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Photo: Gupton blueberries ripening on the bush. Link to photo information
Gupton and Pearl, two highbush blueberry cultivars developed by ARS for the lucrative, early-ripening fresh market with improved adaptation to southeastern growing conditions, are now making their way into farmer's fields. Photo, Stephen Stringer, ARS.

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New, Fresh-Market Blueberries Available for Southern Production

By Jan Suszkiw
August 1, 2012

Growers and consumers alike stand to benefit from Gupton and Pearl, two new southern highbush blueberry cultivars developed by U.S. Department of Agriculture (USDA) researchers in Poplarville, Miss.

In addition to high yields of plump, flavorful berries and vigorous growth, the new cultivars should give southern growers a jump on the lucrative, early-ripening fresh market, which starts in April and May.

According to Stephen Stringer, a geneticist with USDA's Agricultural Research Service (ARS), there's been limited acreage of southern highbush blueberries because their lack of vigor has made them difficult to grow. Gupton and Pearl are different because they were derived from crosses made among southern highbush germplasm with improved adaptation to the southeastern United States, says Stringer. He's with the Thad Cochran Southern Horticultural Research Laboratory, which is operated in Poplarville by ARS, the USDA's chief intramural scientific research agency.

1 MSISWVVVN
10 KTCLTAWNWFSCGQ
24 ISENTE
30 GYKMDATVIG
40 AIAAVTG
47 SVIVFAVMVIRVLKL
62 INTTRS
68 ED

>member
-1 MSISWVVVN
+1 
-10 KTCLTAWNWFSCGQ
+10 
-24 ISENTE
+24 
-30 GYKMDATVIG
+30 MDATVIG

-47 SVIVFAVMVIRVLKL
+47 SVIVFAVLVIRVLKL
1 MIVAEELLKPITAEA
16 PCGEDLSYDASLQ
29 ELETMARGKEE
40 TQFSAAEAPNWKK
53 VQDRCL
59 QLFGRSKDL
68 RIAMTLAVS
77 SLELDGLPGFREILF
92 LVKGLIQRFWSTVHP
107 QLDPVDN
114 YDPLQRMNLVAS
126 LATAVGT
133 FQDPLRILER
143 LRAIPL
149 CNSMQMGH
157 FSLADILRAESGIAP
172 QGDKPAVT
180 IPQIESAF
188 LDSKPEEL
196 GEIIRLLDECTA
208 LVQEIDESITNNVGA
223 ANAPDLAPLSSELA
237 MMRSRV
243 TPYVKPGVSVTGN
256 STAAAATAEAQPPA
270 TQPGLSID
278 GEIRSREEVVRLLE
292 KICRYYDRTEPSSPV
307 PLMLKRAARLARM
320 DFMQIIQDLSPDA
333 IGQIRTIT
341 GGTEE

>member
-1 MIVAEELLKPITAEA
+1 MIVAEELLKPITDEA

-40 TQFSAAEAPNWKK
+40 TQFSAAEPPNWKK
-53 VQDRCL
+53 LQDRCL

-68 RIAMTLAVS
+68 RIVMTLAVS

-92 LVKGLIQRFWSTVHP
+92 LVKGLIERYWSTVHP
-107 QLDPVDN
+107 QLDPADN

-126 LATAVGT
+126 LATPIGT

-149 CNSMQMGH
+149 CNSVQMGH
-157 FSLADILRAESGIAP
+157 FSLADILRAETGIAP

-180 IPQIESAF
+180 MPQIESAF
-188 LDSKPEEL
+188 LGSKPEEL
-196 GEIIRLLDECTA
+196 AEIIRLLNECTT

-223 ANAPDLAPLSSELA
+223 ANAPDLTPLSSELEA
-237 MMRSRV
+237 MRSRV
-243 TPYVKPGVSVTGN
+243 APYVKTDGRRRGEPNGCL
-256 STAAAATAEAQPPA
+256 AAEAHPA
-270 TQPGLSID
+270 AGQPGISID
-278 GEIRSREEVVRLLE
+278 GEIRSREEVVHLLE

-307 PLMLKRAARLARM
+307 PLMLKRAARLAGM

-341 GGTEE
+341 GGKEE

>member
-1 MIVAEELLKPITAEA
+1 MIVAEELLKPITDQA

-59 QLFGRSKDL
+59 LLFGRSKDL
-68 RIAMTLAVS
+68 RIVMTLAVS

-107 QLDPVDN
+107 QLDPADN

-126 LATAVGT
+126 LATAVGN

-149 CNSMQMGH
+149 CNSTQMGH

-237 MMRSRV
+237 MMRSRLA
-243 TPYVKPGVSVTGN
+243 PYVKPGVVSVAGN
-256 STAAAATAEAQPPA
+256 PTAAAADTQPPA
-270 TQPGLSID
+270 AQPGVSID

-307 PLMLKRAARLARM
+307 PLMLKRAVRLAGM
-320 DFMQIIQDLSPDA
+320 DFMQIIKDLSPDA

Stringer collaborated on the cultivars' development, testing and release with ARS horticulturists Donna Marshall and James Spiers (retired) and ARS small-fruits breeder Arlen Draper (retired).

In Mississippi field trials, Gupton and Pearl flowered in mid to late April and were ready for harvest approximately 21 days before the earliest ripening rabbiteye cultivars, the predominant type grown in the South. The highbush cultivars produce firm, medium-to-large berries with light blue color and a high soluble-solids content, among other desirable traits. The cultivars themselves grow as cone-shaped, upright shrubs and have a chilling requirement (necessary for springtime blooms) of 400 to 500 hours at temperatures below 45 degrees Fahrenheit.

Gupton, released in 2006, and Pearl, released in 2010, are finding their way into crop fields and nurseries as more propagative material becomes available from tissue-culture operations and softwood cuttings. Several nurseries have requested Pearl, and some Mississippi growers already have planted Gutpon in small commercial plots, Stringer reports.

Michigan, Maine, New Jersey and other northern states lead U.S. production, but year-round demand for the antioxidant-rich berry has given southern growers a chance to get a bigger piece of the action—especially the early-ripening fresh market, for which southern highbush blueberries are ideally suited.